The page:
When it comes to boys, nicknames happen to help us keep ‘em all straight.
“You know, Connecticut Brian.”
“Oh, but who are you having dinner with?”
“Well who do you like the most right now? Dirty Dave, Captain Jack, or the Bad Greek Boy?”
“It’s a toss up between Zim City and The Italian Job. How about you? Seeing Mile High Man anytime soon?”
“Nah, I’m over him. Onto B-rad.”
You get the idea. Nicknames come from necessity and foster frivolity. Once you really like a guy, all the nicknames are for naught. You no longer need to keep them straight. He gets a name; the nickname disappears and reveals something real.
You can’t pick a nickname; it just has to happen. Spencer likes the name Bunny and insists that’s what he’ll call his next girlfriend. But you can’t do that; you’re breaking some rule. It will mean less. It won’t be unique. “Nah, I’m going to work it in, cause it’s cute.” No! Nicknames evolve. Look at Linus. One day he’s Lebrinus or The Lineman, and sometimes he’s Noodle, Bear, or Roast Beef Sandwich Head depending on my mood.
You’d think someone would have called me Red by now. In high school, I played soccer with another redhead, whom people referred to as Big Red thanks to the popularity of the gum commercials. She was tall and freckled and wore red ribbons in her hair, so being called “big” didn’t faze her. Had someone named me Big Red I would have gone home to cry in my wee little pillow. I already had a fat nickname.
Save for Moose, I’ve never had a nickname. I longed for The Wasband to call me “Red” once I saw The Philadelphia Story. I’d look up at him when Cary Grant referred to Katherine Hepburn as “Red” throughout the movie. I’d squeeze his hand. “Isn’t that the sweetest? I love when he calls her that.” Sure, it’s Cary Grant. He can make dumping a woman sound just darling. You want to go out the next day and find out where you can get a break-up, too.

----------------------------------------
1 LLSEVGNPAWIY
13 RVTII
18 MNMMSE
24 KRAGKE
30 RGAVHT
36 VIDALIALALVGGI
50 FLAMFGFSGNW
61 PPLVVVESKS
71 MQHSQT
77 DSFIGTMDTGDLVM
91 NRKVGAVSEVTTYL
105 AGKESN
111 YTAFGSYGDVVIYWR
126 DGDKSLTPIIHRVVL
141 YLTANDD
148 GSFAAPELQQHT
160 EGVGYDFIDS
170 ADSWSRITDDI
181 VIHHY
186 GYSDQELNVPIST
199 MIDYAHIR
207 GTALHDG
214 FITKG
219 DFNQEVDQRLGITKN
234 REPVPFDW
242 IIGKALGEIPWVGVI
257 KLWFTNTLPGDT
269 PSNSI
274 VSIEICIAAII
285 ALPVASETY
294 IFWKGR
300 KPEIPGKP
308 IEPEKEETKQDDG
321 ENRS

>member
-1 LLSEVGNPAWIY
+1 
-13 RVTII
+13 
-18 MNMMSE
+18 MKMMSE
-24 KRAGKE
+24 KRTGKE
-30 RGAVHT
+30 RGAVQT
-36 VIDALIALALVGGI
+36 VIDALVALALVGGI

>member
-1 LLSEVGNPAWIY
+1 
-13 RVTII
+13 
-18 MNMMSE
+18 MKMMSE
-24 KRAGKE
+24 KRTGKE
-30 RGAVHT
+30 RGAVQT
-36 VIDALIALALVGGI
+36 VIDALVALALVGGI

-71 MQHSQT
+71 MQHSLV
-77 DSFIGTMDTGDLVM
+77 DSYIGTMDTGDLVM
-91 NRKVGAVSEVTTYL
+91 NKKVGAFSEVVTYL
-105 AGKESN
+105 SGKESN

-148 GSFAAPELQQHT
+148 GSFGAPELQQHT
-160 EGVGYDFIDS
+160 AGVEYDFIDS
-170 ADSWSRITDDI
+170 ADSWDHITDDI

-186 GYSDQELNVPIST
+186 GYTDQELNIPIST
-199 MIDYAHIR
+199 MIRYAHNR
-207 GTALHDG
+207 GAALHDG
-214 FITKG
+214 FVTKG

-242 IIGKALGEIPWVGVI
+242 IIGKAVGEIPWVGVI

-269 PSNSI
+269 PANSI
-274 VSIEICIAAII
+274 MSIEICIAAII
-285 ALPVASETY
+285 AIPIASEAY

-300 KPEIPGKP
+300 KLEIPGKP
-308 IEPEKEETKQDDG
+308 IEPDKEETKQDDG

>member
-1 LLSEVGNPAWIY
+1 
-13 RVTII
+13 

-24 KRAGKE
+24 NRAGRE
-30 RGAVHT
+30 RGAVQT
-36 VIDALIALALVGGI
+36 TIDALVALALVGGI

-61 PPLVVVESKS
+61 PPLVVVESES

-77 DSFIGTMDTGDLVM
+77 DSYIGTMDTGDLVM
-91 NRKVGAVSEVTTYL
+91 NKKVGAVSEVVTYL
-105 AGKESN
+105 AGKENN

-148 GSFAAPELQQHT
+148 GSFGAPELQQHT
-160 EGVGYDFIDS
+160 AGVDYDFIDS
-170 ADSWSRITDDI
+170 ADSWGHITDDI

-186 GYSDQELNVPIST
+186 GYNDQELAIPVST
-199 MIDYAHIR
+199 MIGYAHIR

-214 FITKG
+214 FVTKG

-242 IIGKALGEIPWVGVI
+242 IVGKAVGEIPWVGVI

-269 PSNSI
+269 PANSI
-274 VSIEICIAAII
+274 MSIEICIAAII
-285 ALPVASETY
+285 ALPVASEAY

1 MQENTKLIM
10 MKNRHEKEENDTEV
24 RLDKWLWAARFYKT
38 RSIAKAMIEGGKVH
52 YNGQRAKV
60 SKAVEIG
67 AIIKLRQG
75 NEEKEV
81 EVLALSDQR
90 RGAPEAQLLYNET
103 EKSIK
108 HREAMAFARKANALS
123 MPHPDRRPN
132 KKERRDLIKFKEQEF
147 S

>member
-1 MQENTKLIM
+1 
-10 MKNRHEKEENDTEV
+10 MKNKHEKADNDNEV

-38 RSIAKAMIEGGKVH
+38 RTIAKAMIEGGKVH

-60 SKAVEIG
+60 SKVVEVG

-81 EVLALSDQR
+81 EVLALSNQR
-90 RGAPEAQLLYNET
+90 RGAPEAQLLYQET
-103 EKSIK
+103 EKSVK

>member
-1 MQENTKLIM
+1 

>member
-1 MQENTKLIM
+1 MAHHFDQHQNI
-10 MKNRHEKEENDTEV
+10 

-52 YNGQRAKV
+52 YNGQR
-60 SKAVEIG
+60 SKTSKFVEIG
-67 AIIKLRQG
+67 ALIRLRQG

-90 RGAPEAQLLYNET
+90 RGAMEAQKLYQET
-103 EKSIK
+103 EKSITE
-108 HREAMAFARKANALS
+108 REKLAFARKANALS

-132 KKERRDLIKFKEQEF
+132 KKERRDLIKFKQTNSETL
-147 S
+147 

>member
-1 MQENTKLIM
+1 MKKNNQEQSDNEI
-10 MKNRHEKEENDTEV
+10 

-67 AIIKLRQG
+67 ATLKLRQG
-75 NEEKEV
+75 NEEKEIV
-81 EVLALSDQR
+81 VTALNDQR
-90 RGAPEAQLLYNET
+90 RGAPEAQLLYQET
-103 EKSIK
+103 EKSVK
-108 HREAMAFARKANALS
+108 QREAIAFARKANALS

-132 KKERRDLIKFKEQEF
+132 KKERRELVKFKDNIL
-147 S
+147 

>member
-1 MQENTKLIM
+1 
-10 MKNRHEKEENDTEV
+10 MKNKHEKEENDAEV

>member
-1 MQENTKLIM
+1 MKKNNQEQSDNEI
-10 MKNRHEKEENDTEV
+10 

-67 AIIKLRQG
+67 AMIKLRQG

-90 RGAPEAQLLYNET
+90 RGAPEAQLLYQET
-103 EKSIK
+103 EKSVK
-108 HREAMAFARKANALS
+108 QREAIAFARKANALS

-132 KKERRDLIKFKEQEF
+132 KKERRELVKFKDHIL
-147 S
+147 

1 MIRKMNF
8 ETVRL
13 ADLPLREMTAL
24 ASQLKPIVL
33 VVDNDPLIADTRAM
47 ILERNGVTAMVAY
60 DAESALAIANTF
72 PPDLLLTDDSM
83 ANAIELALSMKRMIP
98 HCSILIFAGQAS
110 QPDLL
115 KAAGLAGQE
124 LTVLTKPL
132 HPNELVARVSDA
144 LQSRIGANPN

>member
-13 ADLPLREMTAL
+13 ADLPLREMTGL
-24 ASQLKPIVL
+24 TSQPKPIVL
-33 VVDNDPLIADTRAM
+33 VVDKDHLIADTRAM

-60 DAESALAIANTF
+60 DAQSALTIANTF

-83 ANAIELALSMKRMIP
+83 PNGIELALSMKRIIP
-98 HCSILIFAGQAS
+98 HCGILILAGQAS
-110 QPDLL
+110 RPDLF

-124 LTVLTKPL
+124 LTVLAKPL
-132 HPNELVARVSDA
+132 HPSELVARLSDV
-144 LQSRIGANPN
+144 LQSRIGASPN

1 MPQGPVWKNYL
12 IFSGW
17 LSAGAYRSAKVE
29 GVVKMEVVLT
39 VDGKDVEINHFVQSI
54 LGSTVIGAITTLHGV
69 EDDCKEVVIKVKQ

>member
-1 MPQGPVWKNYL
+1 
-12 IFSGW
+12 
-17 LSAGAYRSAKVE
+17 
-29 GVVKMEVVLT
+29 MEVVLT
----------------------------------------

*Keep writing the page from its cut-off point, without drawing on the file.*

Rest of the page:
I have a silver ring from Tiffany’s that Roger brought home for me one day. I hate Tiffany’s. It’s overpriced and uninspiring. In a word, it’s provincial. In a few, it’s safe, chardonnay, and milquetoast. It’s unimaginative. It’s the safety school of jewelry. It’s nothing to get excited about, like making a reservation to eat at Haru. You might as well just order in. He’d had it inscribed, “I adore you, Red. Love RL.” He only did it because of instructions. That’s right, instructions. It wasn’t an item on his to-do list sandwiched between “Tanning Salon” and “Call Grandmother.” But, it was ingrained in his head. Call them hints, but they were instructions. When I heard someone say, “I adore you” in a movie, I’d tell Roger, “See that’s so much nicer than ‘I love you.’” Had he begun his courting with “adore” in lieu of “love,” I’d have created a case for “love.” Grass greener thing.
I wonder if I’m ever happy with the way things are. I believe even when I am, I’m always striving for things to be better… which I suppose can be seen as, well, never happy. But I am happy; I’m just difficult. Roger air-balled “I love you” all the time. I just wanted something new out of his mouth. They’re all just words I suppose. Succinct. Little. Pellets. Of. Heartbreak.
I’d like to think he would have said it on his own. All of it. I adore you. Red. I can’t imagine my life without you. But he didn’t. It was never on his own. I pushed. I asked for it. It’s one thing to communicate what you want; no one is a mind reader. Once you tell someone what you want, as specifically as I did, it means less once you get it. I wanted what I wanted. I craved for him to be creative and head over heels in love with me. The man should always love the woman more.
When you push things and try to control them, they’re never yours. Even if it’s sincere from their end, and you have everything you wanted, you’re left wondering if it’s genuine because of your controlling hand in things. If I’ve learned anything, it’s this. It’s hard, but you will never get what you want by trying to control things. Exhale. Breathe, and let that shite go. If it is meant to be, it will be.